If you're building a community, this can really help. The ideas is that a userbot can create transient groups with a short lifetime — temporary chat rooms for specific threads of a conversation. So if some people want to talk about an important topic uninterrupted by the spam in a public megagroup, they could request their own private chat which is created by the bot, adding everyone who types /join in the public supergroup. This would also be great for (customer) support.

How to get more user accounts

You need phone numbers where you have access to the SMS. I have seen people stumble upon lists on the internet (mainly russian sites), but I can't exactly tell you where to look.

Is this illegal?

Pavel Durov and his team are very open to things built by the community. Also, you can only utilize a userbot backend if you have full access to the respective group. There's nothing you couldn't do manually if you had enough time, userbots just automate many problems and enable scaling of your solution.

Interacting with other bots (the holy grail)

Congratulations! You made it here. I've got one more tidbit that will probably blow your mind, as it has the ones of many before you.

This is a bold claim, but it is grounded.
Compare how, in a Linux environment, the different programs and utilities can be piped together in the terminal, facilitating their respective strengths and achieving results that wouldn't be possible with a single piece of software on its own. The same level of "intelligence" can be reached when bots are able capable of talking to each other in a meaningful way (not like this).

Telegram is actually the best possible platform for this, because bots are held in an IRC-like interface, seldomly relying on natural language inputs, but instead offering very structured interfaces with buttons and /commands most of the time. Computers can work with that a lot better, at least for as long as NLP isn't capable of understanding whatever you throw at it.

Bots are usually operating on a very narrow spectrum of use-cases, like only getting you the weather, or overturning your parking ticket. From what we've learned since the bot revolution began, having a too broad range of services bites you in the tail, both from a standpoint of NLU complexity and user expectations.
However, intelligent agents in the sense of what Alexa, Siri, Assistant or Cortana do, can act as a bridge between the different services provided by bots, leveraging natural language understanding only to route the user between interactions with different bots. To carry it to the extremes, when your Youtube Download Bot is asked for the weather, why shouldn't it admit that it's stumped for an answer and ask Poncho instead?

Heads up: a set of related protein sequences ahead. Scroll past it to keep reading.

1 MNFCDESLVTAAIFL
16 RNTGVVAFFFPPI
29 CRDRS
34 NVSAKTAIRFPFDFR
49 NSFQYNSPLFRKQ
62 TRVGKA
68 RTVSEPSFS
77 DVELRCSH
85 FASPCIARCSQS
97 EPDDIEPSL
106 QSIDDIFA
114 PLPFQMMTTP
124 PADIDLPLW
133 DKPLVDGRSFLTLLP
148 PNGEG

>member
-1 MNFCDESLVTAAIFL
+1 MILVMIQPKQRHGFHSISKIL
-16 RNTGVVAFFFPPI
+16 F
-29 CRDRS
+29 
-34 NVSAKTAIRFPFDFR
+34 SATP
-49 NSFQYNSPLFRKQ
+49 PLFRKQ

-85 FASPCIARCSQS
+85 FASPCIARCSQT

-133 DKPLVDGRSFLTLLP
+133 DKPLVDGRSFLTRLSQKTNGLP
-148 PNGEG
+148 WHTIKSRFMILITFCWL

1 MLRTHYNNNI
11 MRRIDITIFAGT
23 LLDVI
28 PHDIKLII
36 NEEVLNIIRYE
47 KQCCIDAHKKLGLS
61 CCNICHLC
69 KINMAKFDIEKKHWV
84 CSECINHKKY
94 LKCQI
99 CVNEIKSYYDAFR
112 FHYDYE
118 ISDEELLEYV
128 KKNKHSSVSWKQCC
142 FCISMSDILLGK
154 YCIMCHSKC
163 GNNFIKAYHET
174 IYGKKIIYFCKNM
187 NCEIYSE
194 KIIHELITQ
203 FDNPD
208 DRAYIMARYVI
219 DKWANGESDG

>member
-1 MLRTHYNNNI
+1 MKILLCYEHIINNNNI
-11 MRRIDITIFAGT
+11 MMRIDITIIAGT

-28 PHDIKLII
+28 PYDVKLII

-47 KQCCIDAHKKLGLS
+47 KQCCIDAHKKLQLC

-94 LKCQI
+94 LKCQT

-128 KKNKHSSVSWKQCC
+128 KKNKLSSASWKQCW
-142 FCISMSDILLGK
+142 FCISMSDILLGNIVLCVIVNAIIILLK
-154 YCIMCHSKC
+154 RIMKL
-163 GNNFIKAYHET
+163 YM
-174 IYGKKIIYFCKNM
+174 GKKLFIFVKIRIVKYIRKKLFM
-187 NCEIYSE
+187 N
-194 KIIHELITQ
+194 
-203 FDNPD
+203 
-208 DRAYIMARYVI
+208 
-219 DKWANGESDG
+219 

I'm absolutely positive bot interconnectivity is going to be a thing eventually, as it's the holy grail of the bot era.

List of MTProto Client Libraries

Not all libraries provide convenience wrappers around the Telegram API functionality, some only expose an invocation mechanism where you need to fill the gaps to reach the right Telegram endpoint. Following are the most notable libraries and frameworks I know of:

  • Telegram-CLI
    Ceased further development. Many will tell you to avoid it, but basic things still work. Not complete.
  • TDLib (C++, Java, C#)
    This library can be considered as the "official" MTProto implementation, as the Bot API, Telegram X, and other clients are built upon it. If you are willing to work with C++, this should be your first choice, but it also has code bindings to other languages (notably Java using JNI and C# using C++/CLI and C++/CX). If your favorite language is capable of executing C functions, it will, in theory, work with TDLib.
  • Telethon (Python3)
    A steadily growing framework including a TL-parser that generates python classes for the MTProto types and methods, therefore mostly complete (missing calls). A new event handling system makes it easy to react to incoming updates.
  • Pyrogram (Python3)
    "The new kid on the block". Like Telethon, this library has a TL object generator and about the same feature variety (also no calls). Pyrogram aims to be as close to the Bot API as possible.
  • MadelineProto (PHP)
    An advanced library with a lot of sugar and even a web API. Under active development, complete (even phone calls, go and call Magnaluna).
  • Telegram JS (JavaScript)
  • TLSharp (C#)
  • GramJS (JavaScript)